Islamabad: Slow pace of work on different projects and delays that rub off badly on the CDA are drawing criticism here and there and raising questions over its ability to handle an expanding town.
The work on one project – the Faisal Avenue Flyover – is still not fully completed. Though traffic is flowing through, the progress on this project remains painfully slow with no elaborate landscaping having been done and no road signs put up. The walls of the underpasses that resemble that of a fort have also not been treated yet.
Driving down the flyover towards Sector F-10, a wide patch of road at the G-8 turn remains untreated for months. Clearly, it is an accident waiting to happen but the city fathers have too much on their platter already, so it seems.
Elsewhere, the Arts and Crafts Village along the Garden Avenue still awaits formal opening although it was to be inaugurated sometimes last year, so we were told. This too goes to show that there’s no sense of urgency whatsoever.
Similarly, the CDA had boasted that it was going to liven up the walls of the China Chowk underpasses but several months later the towering walls remain the eyesore they always were.
For some reason however, the CDA’s focus has always been on the 7th Avenue. Much of its effort goes towards ensuring its cleanliness and doing landscaping and artwork on its several bridges.
No doubt, the road inaugurated in August 2007 has emerged as one of the town’s showpiece avenues, CDA needs to divert its attention to the poor man’s Islamabad – the low scale residential sectors like the G and I series.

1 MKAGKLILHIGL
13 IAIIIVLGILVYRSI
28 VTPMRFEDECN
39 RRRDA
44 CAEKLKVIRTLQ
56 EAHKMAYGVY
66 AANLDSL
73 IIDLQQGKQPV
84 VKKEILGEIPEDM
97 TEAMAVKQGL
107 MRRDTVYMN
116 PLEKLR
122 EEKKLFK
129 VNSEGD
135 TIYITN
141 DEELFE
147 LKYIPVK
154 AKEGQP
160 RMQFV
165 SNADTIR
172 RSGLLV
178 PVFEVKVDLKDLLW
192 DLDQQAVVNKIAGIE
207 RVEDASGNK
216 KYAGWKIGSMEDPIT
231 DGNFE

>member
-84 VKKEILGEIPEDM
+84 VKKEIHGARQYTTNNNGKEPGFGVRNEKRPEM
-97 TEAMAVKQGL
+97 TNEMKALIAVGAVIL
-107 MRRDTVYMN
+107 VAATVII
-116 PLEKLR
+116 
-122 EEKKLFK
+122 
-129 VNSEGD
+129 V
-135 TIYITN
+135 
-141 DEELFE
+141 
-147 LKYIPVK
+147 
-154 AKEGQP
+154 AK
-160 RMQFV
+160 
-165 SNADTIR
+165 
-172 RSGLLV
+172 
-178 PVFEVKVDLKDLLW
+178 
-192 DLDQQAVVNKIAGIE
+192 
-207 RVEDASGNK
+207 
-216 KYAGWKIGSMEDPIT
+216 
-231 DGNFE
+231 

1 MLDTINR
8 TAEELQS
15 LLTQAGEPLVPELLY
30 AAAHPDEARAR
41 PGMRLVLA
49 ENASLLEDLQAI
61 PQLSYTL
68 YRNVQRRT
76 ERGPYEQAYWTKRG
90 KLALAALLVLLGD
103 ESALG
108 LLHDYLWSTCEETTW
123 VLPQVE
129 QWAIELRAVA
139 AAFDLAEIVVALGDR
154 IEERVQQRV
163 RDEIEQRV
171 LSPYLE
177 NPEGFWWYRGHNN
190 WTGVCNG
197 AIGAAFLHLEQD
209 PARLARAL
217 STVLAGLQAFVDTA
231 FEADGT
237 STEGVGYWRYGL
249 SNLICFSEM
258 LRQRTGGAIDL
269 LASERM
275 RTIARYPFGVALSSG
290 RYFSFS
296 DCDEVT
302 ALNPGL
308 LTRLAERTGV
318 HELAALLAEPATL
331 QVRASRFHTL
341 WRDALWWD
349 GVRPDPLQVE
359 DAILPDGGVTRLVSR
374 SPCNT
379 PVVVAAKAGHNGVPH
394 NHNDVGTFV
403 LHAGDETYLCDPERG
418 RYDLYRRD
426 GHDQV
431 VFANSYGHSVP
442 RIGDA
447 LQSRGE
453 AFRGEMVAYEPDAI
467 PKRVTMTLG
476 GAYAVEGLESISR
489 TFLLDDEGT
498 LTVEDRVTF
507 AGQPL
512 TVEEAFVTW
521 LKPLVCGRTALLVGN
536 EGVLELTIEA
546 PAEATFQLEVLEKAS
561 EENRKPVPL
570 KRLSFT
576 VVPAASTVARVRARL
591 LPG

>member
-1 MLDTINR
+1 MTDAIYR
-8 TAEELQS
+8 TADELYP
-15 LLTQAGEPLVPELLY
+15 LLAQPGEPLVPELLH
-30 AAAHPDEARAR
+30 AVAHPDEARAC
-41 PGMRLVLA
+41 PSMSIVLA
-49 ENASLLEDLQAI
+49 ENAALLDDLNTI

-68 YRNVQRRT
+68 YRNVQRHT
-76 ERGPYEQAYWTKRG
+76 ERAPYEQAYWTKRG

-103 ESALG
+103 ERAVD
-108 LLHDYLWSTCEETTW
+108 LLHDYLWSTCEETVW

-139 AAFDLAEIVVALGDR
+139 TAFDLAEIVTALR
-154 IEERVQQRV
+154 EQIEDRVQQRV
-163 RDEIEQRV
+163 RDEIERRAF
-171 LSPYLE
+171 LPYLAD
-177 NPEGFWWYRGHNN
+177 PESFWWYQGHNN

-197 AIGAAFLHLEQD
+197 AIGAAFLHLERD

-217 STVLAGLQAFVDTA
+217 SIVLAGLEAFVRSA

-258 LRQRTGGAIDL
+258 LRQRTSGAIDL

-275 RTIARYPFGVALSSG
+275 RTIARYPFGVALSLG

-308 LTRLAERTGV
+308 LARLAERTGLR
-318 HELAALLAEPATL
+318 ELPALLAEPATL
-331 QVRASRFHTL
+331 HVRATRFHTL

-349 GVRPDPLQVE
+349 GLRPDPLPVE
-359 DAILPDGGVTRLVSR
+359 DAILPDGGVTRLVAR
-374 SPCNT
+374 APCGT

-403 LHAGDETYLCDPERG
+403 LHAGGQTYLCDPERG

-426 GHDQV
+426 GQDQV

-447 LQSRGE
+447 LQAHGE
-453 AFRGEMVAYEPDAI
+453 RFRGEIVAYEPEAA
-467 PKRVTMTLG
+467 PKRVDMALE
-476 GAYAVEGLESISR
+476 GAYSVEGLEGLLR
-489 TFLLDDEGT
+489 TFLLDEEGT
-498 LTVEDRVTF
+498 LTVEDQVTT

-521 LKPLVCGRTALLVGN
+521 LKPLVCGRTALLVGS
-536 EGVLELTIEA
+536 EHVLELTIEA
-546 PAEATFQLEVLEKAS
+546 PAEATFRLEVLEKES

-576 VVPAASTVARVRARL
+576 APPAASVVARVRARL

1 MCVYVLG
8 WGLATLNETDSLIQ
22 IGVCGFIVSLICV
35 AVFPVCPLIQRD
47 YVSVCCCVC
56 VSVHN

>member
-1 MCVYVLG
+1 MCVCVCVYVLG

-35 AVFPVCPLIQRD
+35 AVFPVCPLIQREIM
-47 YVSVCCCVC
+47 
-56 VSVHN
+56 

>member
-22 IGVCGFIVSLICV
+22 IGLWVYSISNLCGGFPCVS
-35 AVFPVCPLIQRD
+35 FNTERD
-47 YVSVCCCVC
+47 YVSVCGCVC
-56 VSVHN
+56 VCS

Although officials insist CDA is capable enough to cope with the challenges of an ever-growing town, there is no evidence of that in several of these sectors which present a shabby look and mutely seem to question the claim of Islamabad being beautiful.
For several years, people living in these areas have been meted out step-motherly treatment with the town planners paying all their attention to the posh ‘F’ sectors where the high and the mighty reside.
Problems like sewage, scarcity of water, poor shape of roads, non-functional lampposts and narrow streets have made life increasingly difficult for the residents whose complaints often fall on deaf ears.
The CDA does have problems of finding capable planners, engineers and administrators with the standard of professionalism of the consultants and the contractors it regularly hires not being up to the mark.
Poor workmanship is evident in a host of recently completed projects that show that contractors often tend to compromise on quality and as a result flaws begin to surface soon enough.
Be it the roads, pavements, parks or erecting fences, such defects only highlight the fact that people engaged by CDA for some reason do not put their best forward. In this light Tariq Mahmood Khan has a difficult road ahead. Good luck to him. He would need loads of it, as the spectre of comparison with Kamran Lashari is still haunting him.